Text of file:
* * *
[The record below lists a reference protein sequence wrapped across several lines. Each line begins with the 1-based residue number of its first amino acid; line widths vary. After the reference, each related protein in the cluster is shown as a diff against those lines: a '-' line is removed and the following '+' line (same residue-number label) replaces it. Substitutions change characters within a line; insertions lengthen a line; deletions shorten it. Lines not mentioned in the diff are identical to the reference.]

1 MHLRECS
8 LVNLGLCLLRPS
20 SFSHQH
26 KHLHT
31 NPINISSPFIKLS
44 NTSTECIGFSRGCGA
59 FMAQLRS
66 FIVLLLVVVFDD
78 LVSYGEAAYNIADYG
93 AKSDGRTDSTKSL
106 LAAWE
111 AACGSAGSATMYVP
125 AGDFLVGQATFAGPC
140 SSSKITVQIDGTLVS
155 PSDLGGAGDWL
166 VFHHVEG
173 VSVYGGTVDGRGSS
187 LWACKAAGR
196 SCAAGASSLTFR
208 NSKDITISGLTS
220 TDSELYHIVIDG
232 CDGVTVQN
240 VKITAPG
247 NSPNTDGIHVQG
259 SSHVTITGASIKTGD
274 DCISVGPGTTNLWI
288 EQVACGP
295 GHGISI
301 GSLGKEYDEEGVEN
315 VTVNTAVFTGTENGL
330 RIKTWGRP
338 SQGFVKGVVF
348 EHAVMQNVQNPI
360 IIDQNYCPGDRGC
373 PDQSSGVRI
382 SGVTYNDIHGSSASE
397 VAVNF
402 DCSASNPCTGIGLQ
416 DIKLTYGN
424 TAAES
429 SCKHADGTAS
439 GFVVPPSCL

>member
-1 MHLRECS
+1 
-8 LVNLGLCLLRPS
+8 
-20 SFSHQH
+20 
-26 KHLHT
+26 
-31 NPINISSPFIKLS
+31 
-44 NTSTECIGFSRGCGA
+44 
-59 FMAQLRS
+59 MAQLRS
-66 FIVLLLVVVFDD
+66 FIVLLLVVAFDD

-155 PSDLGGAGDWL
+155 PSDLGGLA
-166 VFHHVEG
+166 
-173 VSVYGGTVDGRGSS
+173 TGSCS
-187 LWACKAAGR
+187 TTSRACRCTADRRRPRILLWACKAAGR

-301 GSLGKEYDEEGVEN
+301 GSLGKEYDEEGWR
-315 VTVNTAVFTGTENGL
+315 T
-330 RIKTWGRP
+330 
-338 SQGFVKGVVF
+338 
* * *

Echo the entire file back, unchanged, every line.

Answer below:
[The record below lists a reference protein sequence wrapped across several lines. Each line begins with the 1-based residue number of its first amino acid; line widths vary. After the reference, each related protein in the cluster is shown as a diff against those lines: a '-' line is removed and the following '+' line (same residue-number label) replaces it. Substitutions change characters within a line; insertions lengthen a line; deletions shorten it. Lines not mentioned in the diff are identical to the reference.]

1 MHLRECS
8 LVNLGLCLLRPS
20 SFSHQH
26 KHLHT
31 NPINISSPFIKLS
44 NTSTECIGFSRGCGA
59 FMAQLRS
66 FIVLLLVVVFDD
78 LVSYGEAAYNIADYG
93 AKSDGRTDSTKSL
106 LAAWE
111 AACGSAGSATMYVP
125 AGDFLVGQATFAGPC
140 SSSKITVQIDGTLVS
155 PSDLGGAGDWL
166 VFHHVEG
173 VSVYGGTVDGRGSS
187 LWACKAAGR
196 SCAAGASSLTFR
208 NSKDITISGLTS
220 TDSELYHIVIDG
232 CDGVTVQN
240 VKITAPG
247 NSPNTDGIHVQG
259 SSHVTITGASIKTGD
274 DCISVGPGTTNLWI
288 EQVACGP
295 GHGISI
301 GSLGKEYDEEGVEN
315 VTVNTAVFTGTENGL
330 RIKTWGRP
338 SQGFVKGVVF
348 EHAVMQNVQNPI
360 IIDQNYCPGDRGC
373 PDQSSGVRI
382 SGVTYNDIHGSSASE
397 VAVNF
402 DCSASNPCTGIGLQ
416 DIKLTYGN
424 TAAES
429 SCKHADGTAS
439 GFVVPPSCL

>member
-1 MHLRECS
+1 
-8 LVNLGLCLLRPS
+8 
-20 SFSHQH
+20 
-26 KHLHT
+26 
-31 NPINISSPFIKLS
+31 
-44 NTSTECIGFSRGCGA
+44 
-59 FMAQLRS
+59 MAQLRS
-66 FIVLLLVVVFDD
+66 FIVLLLVVAFDD

-155 PSDLGGAGDWL
+155 PSDLGGLA
-166 VFHHVEG
+166 
-173 VSVYGGTVDGRGSS
+173 TGSCS
-187 LWACKAAGR
+187 TTSRACRCTADRRRPRILLWACKAAGR

-301 GSLGKEYDEEGVEN
+301 GSLGKEYDEEGWR
-315 VTVNTAVFTGTENGL
+315 T
-330 RIKTWGRP
+330 
-338 SQGFVKGVVF
+338 